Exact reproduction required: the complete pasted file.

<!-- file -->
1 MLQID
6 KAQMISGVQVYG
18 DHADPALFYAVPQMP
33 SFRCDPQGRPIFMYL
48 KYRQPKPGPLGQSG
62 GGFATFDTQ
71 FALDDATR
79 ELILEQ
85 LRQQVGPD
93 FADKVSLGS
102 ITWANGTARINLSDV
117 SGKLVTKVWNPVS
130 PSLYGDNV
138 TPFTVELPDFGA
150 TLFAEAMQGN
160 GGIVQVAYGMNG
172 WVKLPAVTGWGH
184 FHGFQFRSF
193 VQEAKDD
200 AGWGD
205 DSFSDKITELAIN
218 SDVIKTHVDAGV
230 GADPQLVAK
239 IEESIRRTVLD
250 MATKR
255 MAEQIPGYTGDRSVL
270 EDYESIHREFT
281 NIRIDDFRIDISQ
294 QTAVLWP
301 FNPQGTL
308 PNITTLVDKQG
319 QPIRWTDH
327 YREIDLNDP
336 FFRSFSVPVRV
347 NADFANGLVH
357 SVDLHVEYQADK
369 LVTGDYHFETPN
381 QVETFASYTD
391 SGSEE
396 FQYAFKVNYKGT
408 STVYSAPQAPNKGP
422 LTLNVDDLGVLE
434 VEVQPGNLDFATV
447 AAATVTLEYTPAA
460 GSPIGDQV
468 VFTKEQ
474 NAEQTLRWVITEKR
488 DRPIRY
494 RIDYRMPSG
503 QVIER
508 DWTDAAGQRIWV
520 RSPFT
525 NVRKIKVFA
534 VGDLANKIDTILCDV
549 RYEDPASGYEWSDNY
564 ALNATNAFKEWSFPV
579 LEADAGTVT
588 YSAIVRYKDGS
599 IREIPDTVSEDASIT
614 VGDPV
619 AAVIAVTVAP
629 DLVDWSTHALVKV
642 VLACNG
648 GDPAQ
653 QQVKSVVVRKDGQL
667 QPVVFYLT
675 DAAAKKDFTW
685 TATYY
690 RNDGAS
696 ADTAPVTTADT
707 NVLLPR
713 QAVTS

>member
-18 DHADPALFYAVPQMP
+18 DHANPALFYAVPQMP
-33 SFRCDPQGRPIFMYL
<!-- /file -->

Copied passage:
1 MLQID
6 KAQMISGVQVYG
18 DHADPALFYAVPQMP
33 SFRCDPQGRPIFMYL
48 KYRQPKPGPLGQSG
62 GGFATFDTQ
71 FALDDATR
79 ELILEQ
85 LRQQVGPD
93 FADKVSLGS
102 ITWANGTARINLSDV
117 SGKLVTKVWNPVS
130 PSLYGDNV
138 TPFTVELPDFGA
150 TLFAEAMQGN
160 GGIVQVAYGMNG
172 WVKLPAVTGWGH
184 FHGFQFRSF
193 VQEAKDD
200 AGWGD
205 DSFSDKITELAIN
218 SDVIKTHVDAGV
230 GADPQLVAK
239 IEESIRRTVLD
250 MATKR
255 MAEQIPGYTGDRSVL
270 EDYESIHREFT
281 NIRIDDFRIDISQ
294 QTAVLWP
301 FNPQGTL
308 PNITTLVDKQG
319 QPIRWTDH
327 YREIDLNDP
336 FFRSFSVPVRV
347 NADFANGLVH
357 SVDLHVEYQADK
369 LVTGDYHFETPN
381 QVETFASYTD
391 SGSEE
396 FQYAFKVNYKGT
408 STVYSAPQAPNKGP
422 LTLNVDDLGVLE
434 VEVQPGNLDFATV
447 AAATVTLEYTPAA
460 GSPIGDQV
468 VFTKEQ
474 NAEQTLRWVITEKR
488 DRPIRY
494 RIDYRMPSG
503 QVIER
508 DWTDAAGQRIWV
520 RSPFT
525 NVRKIKVFA
534 VGDLANKIDTILCDV
549 RYEDPASGYEWSDNY
564 ALNATNAFKEWSFPV
579 LEADAGTVT
588 YSAIVRYKDGS
599 IREIPDTVSEDASIT
614 VGDPV
619 AAVIAVTVAP
629 DLVDWSTHALVKV
642 VLACNG
648 GDPAQ
653 QQVKSVVVRKDGQL
667 QPVVFYLT
675 DAAAKKDFTW
685 TATYY
690 RNDGAS
696 ADTAPVTTADT
707 NVLLPR
713 QAVTS

>member
-18 DHADPALFYAVPQMP
+18 DHANPALFYAVPQMP
-33 SFRCDPQGRPIFMYL